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Windows XP installation problem over Fedora 13

Last response: in Linux/Free BSD
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August 17, 2010 9:02:43 AM

Hello,

First of all, I'd like to tell you that I had installed Windows 7 (clean) on my new computer. Then, I installed Fedora 13 64-bit. Eventually, I wanted to install Windows XP, so, formatted the drive (NTFS) which had Windows 7. Now, I have Fedora 13 running good. But, now, when I'm trying to install Windows XP I'm getting different errors. At first, it was - "A disk read error has occurred. Press Ctrl+Alt+Delete to restart".

I took a MS-DOS 6 CD and booted up. Ran chkdsk, but it checked only my CD-Drive. Nothing else. When I tried to run fdisk and looked for existing paritions, it showed me nothing inspite of having 6 partitions on my 1TB HDD.

One of it is ext4 (Fedora), swap and others are FAT and NTFS.

Now, after running chkdsk, when I tried to install XP, I get an error - Error loading operating system.

I googled, and found this - http://www.computerhope.com/issues/ch000730.htm And I'm pretty sure that my issue is "Cause" (as on the page) #3, that is -
Quote:
Issue with drive's partitions.


And it the solution is suggests is -

Quote:
This issue can be cause if the disk drives are not properly setup or have been changed by another program, such as a utility that comes with a Linux distribution. To resolve this issue, delete and recreate all the partitions before running the Windows XP setup.


I don't want to delete and recreate all the partitions :( 

I've well setup-ed Fedora installation. Does anybody know a solution?

--lilpirate.
August 17, 2010 6:16:55 PM

You probably need to use F6 to load the MotherBoard chipset drivers from Floppy so the XP installer can access the drive.
August 17, 2010 6:37:42 PM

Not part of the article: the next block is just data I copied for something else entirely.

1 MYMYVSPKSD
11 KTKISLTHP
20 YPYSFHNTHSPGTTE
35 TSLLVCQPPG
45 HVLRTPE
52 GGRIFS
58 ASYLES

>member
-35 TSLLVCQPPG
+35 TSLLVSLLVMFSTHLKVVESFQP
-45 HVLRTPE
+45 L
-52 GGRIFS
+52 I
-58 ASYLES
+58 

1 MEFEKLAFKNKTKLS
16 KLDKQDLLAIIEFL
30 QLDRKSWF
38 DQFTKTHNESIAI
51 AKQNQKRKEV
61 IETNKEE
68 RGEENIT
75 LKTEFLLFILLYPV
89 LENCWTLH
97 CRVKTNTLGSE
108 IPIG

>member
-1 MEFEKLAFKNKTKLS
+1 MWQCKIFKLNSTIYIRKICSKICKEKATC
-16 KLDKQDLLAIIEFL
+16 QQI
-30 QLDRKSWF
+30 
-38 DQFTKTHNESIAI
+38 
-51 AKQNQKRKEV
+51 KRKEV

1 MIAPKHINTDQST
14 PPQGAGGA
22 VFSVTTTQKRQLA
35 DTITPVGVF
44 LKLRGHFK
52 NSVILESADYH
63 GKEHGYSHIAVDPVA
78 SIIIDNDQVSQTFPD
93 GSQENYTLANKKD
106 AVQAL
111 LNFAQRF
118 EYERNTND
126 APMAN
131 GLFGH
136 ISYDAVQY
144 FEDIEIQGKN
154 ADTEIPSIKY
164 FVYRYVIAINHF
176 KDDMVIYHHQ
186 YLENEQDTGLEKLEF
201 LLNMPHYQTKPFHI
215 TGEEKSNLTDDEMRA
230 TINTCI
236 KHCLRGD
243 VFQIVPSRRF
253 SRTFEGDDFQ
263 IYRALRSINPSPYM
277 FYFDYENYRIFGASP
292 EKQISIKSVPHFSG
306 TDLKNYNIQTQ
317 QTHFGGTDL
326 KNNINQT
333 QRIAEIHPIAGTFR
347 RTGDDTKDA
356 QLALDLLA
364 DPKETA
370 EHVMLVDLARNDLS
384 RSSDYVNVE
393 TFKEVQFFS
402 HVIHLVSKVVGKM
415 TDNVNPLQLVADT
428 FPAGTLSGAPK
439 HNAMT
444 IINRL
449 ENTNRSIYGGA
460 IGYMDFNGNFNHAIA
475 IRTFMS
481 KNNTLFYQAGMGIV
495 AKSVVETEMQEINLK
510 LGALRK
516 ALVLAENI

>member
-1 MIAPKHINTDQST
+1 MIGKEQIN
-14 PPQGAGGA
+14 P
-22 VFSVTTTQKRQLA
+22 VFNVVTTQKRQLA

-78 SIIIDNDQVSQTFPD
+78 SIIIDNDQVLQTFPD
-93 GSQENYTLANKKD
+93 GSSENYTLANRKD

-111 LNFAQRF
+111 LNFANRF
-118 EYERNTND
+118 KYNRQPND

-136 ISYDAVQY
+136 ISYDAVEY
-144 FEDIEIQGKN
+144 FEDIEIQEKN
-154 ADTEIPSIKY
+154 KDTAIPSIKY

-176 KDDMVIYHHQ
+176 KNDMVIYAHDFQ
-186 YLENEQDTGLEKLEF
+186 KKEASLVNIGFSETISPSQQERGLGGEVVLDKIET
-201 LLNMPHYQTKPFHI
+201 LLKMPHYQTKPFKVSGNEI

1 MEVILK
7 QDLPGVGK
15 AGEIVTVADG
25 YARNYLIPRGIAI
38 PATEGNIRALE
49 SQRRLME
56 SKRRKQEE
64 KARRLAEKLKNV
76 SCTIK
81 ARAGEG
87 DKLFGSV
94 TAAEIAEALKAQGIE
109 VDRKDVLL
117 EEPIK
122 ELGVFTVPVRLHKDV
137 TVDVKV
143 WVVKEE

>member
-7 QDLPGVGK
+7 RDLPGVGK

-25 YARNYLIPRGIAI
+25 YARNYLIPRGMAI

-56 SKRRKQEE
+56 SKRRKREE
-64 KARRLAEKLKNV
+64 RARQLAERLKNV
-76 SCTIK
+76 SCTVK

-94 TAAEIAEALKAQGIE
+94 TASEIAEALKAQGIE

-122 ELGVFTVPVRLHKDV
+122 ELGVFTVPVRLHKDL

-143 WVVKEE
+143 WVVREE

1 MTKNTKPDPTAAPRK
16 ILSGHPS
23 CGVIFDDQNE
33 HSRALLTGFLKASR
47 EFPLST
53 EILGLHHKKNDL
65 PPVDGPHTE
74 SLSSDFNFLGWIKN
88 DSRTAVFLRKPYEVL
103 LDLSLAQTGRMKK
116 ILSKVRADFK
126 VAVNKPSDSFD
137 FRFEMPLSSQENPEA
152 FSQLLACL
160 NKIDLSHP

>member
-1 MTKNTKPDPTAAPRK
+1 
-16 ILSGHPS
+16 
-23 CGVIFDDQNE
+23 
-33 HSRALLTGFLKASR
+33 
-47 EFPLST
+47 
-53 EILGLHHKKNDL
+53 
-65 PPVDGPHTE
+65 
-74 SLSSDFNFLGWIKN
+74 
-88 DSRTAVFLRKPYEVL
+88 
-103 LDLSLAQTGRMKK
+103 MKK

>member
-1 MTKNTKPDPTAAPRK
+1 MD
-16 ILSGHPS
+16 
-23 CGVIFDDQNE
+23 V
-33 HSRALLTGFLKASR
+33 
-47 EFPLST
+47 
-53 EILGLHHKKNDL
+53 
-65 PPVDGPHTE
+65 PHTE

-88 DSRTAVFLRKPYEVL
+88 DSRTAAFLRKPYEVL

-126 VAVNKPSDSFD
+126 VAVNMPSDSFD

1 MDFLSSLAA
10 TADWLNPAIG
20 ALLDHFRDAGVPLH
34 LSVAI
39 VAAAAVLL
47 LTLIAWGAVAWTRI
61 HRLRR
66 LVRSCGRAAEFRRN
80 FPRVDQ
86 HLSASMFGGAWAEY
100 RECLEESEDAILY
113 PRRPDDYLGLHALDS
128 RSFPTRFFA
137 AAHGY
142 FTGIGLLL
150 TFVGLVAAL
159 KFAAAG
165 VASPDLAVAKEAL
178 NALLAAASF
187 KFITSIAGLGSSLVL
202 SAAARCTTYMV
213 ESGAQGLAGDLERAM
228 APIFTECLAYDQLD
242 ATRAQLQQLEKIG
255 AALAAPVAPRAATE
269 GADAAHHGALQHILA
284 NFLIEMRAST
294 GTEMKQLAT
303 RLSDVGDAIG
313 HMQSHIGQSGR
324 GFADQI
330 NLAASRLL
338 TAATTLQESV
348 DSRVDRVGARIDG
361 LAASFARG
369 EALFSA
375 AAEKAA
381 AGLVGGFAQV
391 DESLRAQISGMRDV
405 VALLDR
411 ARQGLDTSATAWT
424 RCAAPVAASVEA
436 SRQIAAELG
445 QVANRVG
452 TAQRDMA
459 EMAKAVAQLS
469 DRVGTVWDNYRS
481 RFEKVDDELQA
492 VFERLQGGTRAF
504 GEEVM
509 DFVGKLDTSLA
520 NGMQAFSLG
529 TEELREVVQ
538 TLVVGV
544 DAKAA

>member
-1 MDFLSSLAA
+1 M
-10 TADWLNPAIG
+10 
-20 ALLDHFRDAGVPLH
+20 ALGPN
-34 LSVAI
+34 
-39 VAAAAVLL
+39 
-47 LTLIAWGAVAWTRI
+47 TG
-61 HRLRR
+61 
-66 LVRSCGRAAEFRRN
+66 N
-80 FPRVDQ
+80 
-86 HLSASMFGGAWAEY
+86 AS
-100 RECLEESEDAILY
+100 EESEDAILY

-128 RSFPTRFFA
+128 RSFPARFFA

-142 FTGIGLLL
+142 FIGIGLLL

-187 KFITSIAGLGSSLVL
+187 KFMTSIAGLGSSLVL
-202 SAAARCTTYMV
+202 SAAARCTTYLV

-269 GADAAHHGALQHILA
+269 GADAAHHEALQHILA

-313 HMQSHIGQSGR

Just one after-thought... if you are trying to set-up a multi-boot system, it's far easier if you install Windows first and Linux last, doing it the other way round is often a real pain in the ; also the XP installer doesn't always understand extended or Linux partitions, they can (some times) cause it to crash when scanning the hard drive.
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Anonymous
September 3, 2010 2:41:58 PM

Hi there, I usually Set multipartitions up using my linux multiboot system. Best way to do it is... Install the Linux first creating partitions for the soon to be installed other versions of Operating Systems, install the version/s of windows in Decending order Eg. Win 7 then,Vista, XP, ME, 98, 95, etc.
After that you can use the linux boot loader eg. Grub and name the Partitions in the allocated spaces... If you by accident name eg. Vista Partition Win XP Pro you can rename it when you next reboot your PC... you just need a little knowledge on the workings of installations and partitioning and your good to go.
September 3, 2010 2:58:55 PM

lilpirate said:
I took a MS-DOS 6 CD and booted up. Ran chkdsk, but it checked only my CD-Drive. Nothing else. When I tried to run fdisk and looked for existing paritions, it showed me nothing inspite of having 6 partitions on my 1TB HDD.

You say you have 6 partitions. As an MBR disk can only have four primary partitions, that means that you must have an extended partition and at least 3, maybe more, logical drives in the extended partition. Either that or you have a GUID patitioned disk, in which case no wonder the DOS utilities couldn't see it. (And DOS chkdsk isn't going to help with anything but FAT partitions.) Now, although you can install Windows in a logical drive I believe that you can only boot it from a primary partition, so that's a consideration.

I think it was unwise to use DOS utilities on a disk with non-DOS partitions. It could well be that this has corrupted the partition table and/or some of the partitions. I'd be inclined to agree with the advice of others - start over; it's going to be less trouble in the long run. Install XP first, then Linux. And, do you really need 6 partitions? It might be easier to stick with 4 primary partitions.

Also, as MrLinux says, you'll almost certainly need to load drivers for the XP install (unless you have an SP3 CD). Be aware, in addition, that with some modern hard disks you may need to change a jumper to work properly with XP.

I'd have left the Windows 7 alone - it's a better OS and plays better with newer hardware.
!